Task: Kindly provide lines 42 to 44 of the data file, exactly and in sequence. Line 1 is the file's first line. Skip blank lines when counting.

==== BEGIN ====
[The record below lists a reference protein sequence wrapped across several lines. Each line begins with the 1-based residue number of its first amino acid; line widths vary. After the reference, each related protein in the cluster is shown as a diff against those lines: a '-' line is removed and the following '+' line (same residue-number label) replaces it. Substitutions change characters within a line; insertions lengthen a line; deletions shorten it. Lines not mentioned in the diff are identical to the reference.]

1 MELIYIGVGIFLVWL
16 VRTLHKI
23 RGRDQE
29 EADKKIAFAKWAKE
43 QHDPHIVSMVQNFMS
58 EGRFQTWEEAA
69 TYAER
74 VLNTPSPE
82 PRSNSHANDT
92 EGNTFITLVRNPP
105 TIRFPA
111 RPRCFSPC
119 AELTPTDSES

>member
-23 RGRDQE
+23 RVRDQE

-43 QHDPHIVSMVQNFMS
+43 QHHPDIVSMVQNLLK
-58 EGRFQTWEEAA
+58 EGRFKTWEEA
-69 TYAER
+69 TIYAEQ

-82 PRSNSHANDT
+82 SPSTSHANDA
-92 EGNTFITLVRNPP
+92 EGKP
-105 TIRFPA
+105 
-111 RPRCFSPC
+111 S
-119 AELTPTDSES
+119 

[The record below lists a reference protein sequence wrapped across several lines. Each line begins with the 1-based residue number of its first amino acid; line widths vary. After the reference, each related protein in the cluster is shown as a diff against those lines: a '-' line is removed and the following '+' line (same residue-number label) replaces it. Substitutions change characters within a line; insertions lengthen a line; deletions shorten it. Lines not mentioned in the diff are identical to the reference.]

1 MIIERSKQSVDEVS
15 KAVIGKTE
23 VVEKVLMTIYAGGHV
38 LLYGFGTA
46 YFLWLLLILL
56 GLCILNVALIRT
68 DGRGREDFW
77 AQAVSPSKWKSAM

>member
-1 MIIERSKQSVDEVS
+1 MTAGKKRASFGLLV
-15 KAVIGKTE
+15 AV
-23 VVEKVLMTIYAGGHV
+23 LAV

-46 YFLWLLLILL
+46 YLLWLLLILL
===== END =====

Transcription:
77 AQAVSPSKWKSAM

>member
-1 MIIERSKQSVDEVS